US 3736217 A
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LIGHT- CONDUCTING FIBER MATERIAL Original Filed Sept. 29, 1969 FIGJ.
INVENTOI KAzuYosHl NAGAO United States Patent Office' 3,736,217 Patented May 29, 1973 U.S. Cl. 161-143 3 Claims ABSTRACT OF THE DISCLOSURE Plastic light-conducting ber ribbons are formed of. a transparent high refractive index strip of plastic material covered with thin lms of relatively low refractive index plastic material. The covered strip is heated and rolled to the configuration of a multiplicity of interconnected juxtaposed bers from which monolaments may be cut longitudinally of the ribbon.
This is a division of application Ser. No. 861,871 filed Sept. 29, 1969, now Pat. No. 3,666,587.
BACKGROUND OF THE INVENTION Field of the invention Fiber optics with particular reference to individually clad light-conducting fibers formed of rolled plastic materials. l
Description of the prior art with accurate and rapid reproducibility and a minimum Y of impairment of optical quality through the use of low plastic-forming temperatures.
SUMMARY OF THE INVENTION According to the present invention a strip of transparent plastic material having a high refractive index is covered by thin films of low refractive index plastic material and rolled at a minimum softening temperature longitudinally into the configuration of a ribbon of juxtaposed ber elements from which monofilaments may be` formed by cutting long lines of division between the ber elements.
Details of the present inventive concept will be more fully understood by reference to the following description when taken in conjunction with the accompanying drawing.
DESCRIPTION OF THE DRAWING FIG. l is a schematic illustration of a system for forming fiber optical components according to the present inventive concept;
FIG. 2 is an elevational view of one type of plastic forming rollers useful in the system of FIG. l;
FIG. 3 is a cross-sectional view of a strip of plastic material used in the system of FIG. l, the illustration being exemplary of the cross-sectional configuration of the material immediately prior to rolling thereof;
FIG. 4 illustrates one cross-sectional configuration which may be imparted to strips of plastic material according to the present inventive concept;
FIG. 5 is a cross-sectional view of a strip of plastic material of a different cross-sectional configuration which may be produced according to the present inventive concept; and
FIGS. 6 and 7 are enlarged cross-sectional views of light-conducting monolaments which may be cut from/ plastic strips of the types illustrated in FIGS. 4 and 5.
DESCRIPTION OF THE PREFERRED EMBODIMENTS In the optical ber forming system illustrated by FIG. l, ber core material 1 in the form of a strip of plastic material such as polystyrene resin is directed through a pair of shaping rollers 3 between thin films 2 of, for example, an acrylic resin. Rollers 3 are heatedv to a temperature substantially no greater than that required for softening core material 1 and films 2 sufficiently to permit shaping thereof by rollers 3 and fusion of the films to core material 1. The resulting multifiber ribbon is directed from rollers 3 onto winding drum 4 for storage.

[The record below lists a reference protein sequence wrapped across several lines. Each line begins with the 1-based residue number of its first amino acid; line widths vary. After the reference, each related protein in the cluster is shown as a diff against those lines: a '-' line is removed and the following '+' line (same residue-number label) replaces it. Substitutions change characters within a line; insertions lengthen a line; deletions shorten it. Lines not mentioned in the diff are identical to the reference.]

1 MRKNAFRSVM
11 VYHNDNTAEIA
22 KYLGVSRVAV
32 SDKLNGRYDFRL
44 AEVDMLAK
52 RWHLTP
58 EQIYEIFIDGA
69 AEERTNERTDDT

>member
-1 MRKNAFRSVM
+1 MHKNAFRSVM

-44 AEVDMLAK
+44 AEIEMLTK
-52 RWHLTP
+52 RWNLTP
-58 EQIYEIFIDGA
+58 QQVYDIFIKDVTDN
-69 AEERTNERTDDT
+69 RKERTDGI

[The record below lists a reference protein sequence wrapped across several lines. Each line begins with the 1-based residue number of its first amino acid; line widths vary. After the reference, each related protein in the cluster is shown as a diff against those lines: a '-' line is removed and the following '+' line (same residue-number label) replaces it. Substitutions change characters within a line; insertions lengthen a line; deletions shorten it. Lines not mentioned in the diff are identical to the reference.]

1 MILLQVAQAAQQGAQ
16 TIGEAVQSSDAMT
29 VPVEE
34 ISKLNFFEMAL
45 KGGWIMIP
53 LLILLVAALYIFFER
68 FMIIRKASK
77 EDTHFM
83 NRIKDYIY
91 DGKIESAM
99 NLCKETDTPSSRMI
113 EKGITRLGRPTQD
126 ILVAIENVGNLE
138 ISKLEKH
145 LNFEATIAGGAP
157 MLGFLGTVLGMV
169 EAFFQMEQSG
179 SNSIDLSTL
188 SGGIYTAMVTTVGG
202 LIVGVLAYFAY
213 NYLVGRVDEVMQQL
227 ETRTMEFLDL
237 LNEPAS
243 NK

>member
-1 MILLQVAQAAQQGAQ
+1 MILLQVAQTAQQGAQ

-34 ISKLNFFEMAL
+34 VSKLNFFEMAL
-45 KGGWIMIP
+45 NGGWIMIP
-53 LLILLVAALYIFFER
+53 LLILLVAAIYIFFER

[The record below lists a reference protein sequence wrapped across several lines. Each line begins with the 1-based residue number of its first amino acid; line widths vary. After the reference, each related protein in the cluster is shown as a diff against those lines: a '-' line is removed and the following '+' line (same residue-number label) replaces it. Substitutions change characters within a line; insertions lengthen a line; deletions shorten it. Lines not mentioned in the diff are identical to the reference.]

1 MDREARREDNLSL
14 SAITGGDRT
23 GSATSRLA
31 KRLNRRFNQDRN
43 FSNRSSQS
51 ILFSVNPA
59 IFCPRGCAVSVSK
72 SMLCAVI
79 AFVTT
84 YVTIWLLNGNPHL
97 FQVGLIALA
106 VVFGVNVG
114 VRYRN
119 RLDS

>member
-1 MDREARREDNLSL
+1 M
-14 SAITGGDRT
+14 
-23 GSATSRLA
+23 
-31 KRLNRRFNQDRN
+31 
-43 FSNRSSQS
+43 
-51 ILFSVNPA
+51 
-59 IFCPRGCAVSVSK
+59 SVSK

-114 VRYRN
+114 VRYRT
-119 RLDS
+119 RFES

Immediately prior to entering rollers 3, core material 1 and lms 2 appear substantially as illustrated in FIG. 3. In passing through rollers 3 of the type illustrated in FIG. 2, the materials are formed to a cross-sectional shape resembling that shown in FIG. 4 wherein the core material 1 is segregated into fiber elements each cornpletely surrounded by the materials of films 2. The relatively low refractive index of films 2 renders each separated portion of vcore material 1 highly conductive to light by the principles of total internal reflection and useful as a light-conducting liber.
A multiber ribbon having a rectilineal cross-sectional configuration is illustrated in FIG. 5. Such a ribbon is formed simply by using rollers 3 which are provided with a series of mated circumferential grooves each having the conguration of corresponding opposite side surfaces of the multifiber ribbon shown in FIG. 5.
Multiber bundles may be formed by stacking and fusing or cementing together a preselected number of ribbons such as those illustrated in FIGS. 4 or 5. Alternatively, monofilaments such as are illustrated in FIGS. 6 and 7 may be cut from correspondingly shaped fiber ribbons.
In th'e manufacture of ber optical image transmitting devices, conventional glass optical fibers are fragile and difficult to handle while the present form of optical fiber, having exceptional fiexibility, will readily conform to sinuous shapes such as are encountered in the manufacture of circle-to-line-converters, for example.
1. A ribbon of juxtaposed plastic fibers comprising a plurality of ber cores of high refractive index disposed in spaced parallel side-byside relationship with each other, a lm of lower refractive index covering material extending over each of opposite sides of said plurality of cores, said films being joined together along lines extending longitudinally between said cores and fused to said cores. l
2. Plastic bers according to claim 1 separated from one another along said lines between said cores.
3. Plastic bers according to claim 1 wherein said high refractive index material is a polystyrene resin and said lower refractive index material is an acrylic resin.
References Cited UNITED STATES PATENTS 4 FOREIGN PATENTS GEORGE F. LESMES, Primary Examiner 5 J. J. BELL, Assistant Examiner A U.S. C1. XR.
7/ 1966 Great Britain S50-96